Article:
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Are the kids all right?

Are we failing Gen Y? Lynda Gratton discusses the pressures facing this generation.

By Lynda Gratton 11 December 2010

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That week he had not made it home until after 1.00am in the morning and was needed in the office by 7.00am. She was proud of the salary he is earning, but also aghast at the pressure he is under.


I’ve been pondering on her words because I had been in New York to meet up with a team from the University of Southern California to talk about what we really know about the current aspirations and experiences of Gen Y. What we do know is that they are in a tough place. Some don’t have work – and many of those who do, particularly those working in investment banking, law or management consulting - are working ‘like slaves’ (that’s the phrase my normally hard-headed business women friend used of her son).


They are having a miserable time. Over promised, over worked – it’s a generation who don’t trust their leaders or big business, and who have seen wage differentials soar in the last decade. It’s no surprise that my girlfriend’s son says he will leave his company in one more year – and he is not alone. In companies around the world, turnover rates for talented Gen Y are running between 15% to 20%.


Why is this happening? It seems to me that the kids are not all right. Without really realizing it, we (that’s the Gen X and Baby Boomers of this world) are failing to look after the kids at the very time in their working lives when they need support and counsel. It seems to me that there are four ways we have failed them.


The first failure is a direct result of the joined-up global world that they are living and working in. This hyper connectivity means that there is always a client, a project, or a task that has to be finished. When your clients work around the world – there is always one time-zone that buzzing. We have left them at the mercy of extraordinary pressures. There are no boundaries, nothing that protects them from constant work. We’ve failed them because we have not protected them from the demands of a hyper connected world.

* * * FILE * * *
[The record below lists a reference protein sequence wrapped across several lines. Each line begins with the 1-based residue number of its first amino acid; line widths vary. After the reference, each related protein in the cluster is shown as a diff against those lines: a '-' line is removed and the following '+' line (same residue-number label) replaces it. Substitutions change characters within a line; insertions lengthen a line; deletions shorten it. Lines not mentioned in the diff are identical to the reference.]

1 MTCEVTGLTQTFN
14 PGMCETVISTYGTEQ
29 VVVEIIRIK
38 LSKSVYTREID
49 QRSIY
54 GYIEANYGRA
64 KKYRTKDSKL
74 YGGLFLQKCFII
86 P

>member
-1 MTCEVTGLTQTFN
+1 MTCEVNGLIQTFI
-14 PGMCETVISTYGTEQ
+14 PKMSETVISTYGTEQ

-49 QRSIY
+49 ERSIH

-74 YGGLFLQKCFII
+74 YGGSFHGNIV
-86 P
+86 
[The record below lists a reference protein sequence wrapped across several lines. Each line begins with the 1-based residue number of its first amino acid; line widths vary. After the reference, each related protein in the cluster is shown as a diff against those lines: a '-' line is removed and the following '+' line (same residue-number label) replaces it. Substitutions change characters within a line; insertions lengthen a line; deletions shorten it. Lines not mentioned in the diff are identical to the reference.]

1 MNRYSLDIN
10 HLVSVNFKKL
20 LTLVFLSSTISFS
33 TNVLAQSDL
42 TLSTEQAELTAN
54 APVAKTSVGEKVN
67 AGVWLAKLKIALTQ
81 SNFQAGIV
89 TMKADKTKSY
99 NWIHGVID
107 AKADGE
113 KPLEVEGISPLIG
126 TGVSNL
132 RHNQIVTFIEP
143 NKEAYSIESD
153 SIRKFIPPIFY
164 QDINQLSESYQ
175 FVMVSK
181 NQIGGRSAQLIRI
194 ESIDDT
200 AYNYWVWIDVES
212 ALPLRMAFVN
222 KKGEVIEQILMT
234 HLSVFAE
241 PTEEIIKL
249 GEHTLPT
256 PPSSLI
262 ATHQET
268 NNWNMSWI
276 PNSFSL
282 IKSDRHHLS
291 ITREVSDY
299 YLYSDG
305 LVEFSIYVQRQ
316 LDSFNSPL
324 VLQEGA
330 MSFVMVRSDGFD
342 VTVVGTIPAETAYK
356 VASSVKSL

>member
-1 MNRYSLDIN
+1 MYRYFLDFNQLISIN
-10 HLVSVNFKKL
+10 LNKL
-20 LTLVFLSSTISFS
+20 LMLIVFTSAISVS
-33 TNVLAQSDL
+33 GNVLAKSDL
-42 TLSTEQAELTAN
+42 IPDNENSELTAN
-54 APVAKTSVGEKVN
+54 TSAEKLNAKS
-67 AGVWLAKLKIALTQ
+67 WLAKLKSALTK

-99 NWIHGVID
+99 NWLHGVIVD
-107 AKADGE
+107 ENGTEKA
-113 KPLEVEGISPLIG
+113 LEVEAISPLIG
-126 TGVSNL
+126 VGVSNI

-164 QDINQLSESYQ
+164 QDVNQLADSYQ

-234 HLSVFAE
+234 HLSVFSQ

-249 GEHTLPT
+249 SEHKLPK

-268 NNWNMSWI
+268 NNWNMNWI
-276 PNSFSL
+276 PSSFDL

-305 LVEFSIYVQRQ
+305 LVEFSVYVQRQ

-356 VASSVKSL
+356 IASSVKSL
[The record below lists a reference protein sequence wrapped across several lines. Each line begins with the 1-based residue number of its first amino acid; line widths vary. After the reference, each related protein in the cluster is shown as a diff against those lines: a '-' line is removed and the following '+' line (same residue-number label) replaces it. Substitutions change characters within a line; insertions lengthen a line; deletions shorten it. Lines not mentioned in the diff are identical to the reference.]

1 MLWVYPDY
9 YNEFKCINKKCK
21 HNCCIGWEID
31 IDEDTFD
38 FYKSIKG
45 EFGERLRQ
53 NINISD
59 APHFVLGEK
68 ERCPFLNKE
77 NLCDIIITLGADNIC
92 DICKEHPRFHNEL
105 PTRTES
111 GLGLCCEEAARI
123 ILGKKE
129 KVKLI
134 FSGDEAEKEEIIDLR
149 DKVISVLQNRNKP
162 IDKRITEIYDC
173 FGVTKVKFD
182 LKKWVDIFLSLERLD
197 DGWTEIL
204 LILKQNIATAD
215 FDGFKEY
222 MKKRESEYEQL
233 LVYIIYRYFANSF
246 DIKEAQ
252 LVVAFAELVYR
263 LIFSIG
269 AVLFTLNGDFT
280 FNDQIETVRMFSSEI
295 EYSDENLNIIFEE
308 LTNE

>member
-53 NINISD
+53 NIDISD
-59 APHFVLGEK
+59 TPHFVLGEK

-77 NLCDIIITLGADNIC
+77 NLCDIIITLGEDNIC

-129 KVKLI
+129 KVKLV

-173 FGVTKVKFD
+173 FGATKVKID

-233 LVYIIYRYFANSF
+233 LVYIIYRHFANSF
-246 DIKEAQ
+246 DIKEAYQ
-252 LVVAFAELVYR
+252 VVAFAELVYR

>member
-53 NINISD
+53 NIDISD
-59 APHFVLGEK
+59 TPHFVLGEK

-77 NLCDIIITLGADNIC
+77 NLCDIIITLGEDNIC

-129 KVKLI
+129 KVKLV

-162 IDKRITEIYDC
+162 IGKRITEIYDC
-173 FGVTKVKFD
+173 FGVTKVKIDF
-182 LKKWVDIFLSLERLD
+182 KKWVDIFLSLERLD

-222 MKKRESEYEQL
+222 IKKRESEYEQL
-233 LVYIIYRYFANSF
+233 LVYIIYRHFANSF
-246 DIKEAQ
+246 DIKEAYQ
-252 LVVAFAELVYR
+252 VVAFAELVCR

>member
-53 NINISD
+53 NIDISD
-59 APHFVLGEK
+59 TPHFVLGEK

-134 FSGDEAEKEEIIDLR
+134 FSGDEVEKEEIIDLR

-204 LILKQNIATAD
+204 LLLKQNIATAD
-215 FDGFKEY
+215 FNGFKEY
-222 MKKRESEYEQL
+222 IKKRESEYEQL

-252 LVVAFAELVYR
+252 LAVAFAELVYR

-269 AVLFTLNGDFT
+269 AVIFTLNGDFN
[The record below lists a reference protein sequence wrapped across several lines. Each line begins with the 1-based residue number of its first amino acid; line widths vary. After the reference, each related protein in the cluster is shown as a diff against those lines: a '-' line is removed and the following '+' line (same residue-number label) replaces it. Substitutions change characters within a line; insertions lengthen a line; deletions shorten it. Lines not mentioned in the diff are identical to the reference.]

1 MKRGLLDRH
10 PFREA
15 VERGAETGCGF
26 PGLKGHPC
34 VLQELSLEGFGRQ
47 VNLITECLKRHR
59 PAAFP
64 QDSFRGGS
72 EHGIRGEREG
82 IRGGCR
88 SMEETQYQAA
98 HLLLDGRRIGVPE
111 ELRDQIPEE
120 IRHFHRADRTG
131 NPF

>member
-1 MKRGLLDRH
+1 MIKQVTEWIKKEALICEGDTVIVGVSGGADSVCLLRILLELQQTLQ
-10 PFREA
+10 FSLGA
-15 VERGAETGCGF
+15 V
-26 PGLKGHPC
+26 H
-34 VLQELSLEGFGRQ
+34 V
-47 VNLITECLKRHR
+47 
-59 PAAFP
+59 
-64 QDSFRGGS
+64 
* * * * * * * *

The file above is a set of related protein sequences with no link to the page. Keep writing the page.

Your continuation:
The second failure is a result of income disparity. When I was working in my mid 20’s back in 1980, the average CEO in America earned 42 times more than the average worker. For many of the current Gen Y, the figure has increased twelve-fold to 531 times. That creates big problems because it sets out a ‘carrot’ that for most is unattainable if not downright unattractive. It’s also confusing when few Gen Y’s are swallowing the ‘deferred gratification’ creed - work hard now for riches in some indefinable time in the future. It also sways the whole work deal from working because it is interesting and potentially meaningful, to a deal that has at its centre greed and acquisition. When the whole deal is ‘work here and you could be as rich as I’ – the other parts of the work that could be fulfilling and motivating somehow seem less attractive.


We are also failing them because we have obstinately refused to dismantle the traditional vertical, hierarchical structures that some of us designed, and others inherited. Its been over a decade since we realized that uniform pay systems, constant office based work and inflexible working practices are toxic to a generation raised on more flexible ways of being. Yet despite the toxicity, we have simply changed around the margins rather than completely ‘blowing it up’ and designing companies in a more flexible and agile way.


And we have failed them because we have marginalised, discredited and been mean-minded about Gen Y’s use of technology and social media. One of the most frustrating aspects of being a Gen Y in the employment of most businesses is the inability to bring to the office all the ways of being that are common place in their private lives. The way they link up with ease, or rapidly update each other on progress, or get members of their ‘posse’ to help them out, or use the whole world as a resource when it comes to getting things done.


Of course the truly awful aspect is that we have created socialisation processes within companies that are so pervasive and deeply embedded– that within two years these bright eyed Gen Y’s are harassed, sleep deprived and depleted of energy.


My advice to my girlfriend’s son? – run away as fast as you can. What would be your advice?

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